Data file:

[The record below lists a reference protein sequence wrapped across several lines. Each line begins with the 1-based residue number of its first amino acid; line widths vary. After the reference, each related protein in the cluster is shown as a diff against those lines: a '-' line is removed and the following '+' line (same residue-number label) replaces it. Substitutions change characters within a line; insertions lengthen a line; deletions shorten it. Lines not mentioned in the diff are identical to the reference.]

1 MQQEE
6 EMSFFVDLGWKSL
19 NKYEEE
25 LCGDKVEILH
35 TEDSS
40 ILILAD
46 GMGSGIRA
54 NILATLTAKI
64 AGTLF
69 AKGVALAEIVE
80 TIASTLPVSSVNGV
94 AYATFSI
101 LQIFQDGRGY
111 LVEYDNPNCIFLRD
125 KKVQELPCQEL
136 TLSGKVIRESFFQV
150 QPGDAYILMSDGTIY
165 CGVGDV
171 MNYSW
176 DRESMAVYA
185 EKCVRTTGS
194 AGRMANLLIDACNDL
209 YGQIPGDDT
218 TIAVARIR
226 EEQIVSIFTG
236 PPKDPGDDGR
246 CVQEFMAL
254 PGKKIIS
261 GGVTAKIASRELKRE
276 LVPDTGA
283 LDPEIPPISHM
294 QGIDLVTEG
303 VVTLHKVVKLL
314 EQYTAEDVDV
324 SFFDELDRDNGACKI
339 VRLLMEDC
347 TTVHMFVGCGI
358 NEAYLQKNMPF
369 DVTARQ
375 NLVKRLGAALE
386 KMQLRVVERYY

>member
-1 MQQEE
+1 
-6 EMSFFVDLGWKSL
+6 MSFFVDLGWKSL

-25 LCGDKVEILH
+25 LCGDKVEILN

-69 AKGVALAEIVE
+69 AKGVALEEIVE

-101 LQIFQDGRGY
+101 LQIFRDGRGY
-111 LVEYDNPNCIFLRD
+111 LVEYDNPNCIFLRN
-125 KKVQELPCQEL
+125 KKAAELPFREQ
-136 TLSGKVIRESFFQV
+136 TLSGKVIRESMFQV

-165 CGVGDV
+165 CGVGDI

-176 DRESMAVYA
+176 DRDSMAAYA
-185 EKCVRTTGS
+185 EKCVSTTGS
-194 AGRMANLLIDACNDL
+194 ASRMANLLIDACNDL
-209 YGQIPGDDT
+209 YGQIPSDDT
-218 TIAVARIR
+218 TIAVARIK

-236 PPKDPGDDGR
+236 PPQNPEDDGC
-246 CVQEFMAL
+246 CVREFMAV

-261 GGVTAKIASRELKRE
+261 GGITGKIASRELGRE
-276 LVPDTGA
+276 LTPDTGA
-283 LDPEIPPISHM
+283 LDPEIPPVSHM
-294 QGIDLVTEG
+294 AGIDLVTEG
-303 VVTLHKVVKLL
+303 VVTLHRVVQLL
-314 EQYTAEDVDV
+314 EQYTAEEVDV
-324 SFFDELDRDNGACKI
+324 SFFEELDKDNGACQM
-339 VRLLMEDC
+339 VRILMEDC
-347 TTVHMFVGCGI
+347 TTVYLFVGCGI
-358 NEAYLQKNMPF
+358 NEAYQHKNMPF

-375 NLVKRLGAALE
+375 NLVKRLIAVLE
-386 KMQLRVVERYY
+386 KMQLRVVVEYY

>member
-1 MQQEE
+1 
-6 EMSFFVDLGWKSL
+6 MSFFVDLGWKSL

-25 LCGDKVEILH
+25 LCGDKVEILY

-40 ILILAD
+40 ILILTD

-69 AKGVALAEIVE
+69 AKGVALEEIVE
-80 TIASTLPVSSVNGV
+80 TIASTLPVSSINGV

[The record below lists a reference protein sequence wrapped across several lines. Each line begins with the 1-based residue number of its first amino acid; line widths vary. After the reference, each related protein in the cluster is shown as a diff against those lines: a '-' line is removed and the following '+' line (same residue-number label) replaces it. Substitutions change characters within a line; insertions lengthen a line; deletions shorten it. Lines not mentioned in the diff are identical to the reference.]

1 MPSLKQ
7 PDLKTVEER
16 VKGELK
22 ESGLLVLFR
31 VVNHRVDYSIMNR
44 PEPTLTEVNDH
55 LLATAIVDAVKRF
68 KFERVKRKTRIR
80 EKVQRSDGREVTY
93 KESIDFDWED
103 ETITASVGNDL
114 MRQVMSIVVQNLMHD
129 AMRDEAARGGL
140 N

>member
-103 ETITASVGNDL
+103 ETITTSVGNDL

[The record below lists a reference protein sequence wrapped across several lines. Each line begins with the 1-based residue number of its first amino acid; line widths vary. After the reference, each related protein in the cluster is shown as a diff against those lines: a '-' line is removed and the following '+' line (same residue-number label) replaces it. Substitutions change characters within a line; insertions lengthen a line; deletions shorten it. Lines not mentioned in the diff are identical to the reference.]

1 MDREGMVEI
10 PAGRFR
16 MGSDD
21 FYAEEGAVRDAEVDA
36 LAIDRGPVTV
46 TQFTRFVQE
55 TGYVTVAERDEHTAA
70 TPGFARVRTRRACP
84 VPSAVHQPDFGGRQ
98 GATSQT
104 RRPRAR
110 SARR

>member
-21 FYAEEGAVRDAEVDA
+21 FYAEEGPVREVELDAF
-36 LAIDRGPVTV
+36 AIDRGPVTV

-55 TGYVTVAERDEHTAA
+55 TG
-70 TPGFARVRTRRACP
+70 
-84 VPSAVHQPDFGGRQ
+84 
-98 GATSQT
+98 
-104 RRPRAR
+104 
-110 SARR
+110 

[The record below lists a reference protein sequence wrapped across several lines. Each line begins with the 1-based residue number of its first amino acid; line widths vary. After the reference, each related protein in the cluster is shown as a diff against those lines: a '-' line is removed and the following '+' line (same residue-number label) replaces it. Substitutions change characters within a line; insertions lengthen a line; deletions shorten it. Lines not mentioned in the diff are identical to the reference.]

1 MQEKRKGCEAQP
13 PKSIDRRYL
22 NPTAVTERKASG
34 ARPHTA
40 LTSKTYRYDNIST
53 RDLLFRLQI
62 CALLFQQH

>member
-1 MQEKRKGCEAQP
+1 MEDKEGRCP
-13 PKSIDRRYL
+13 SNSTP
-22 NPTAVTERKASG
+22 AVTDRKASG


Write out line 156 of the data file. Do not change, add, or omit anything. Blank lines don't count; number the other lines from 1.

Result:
+98 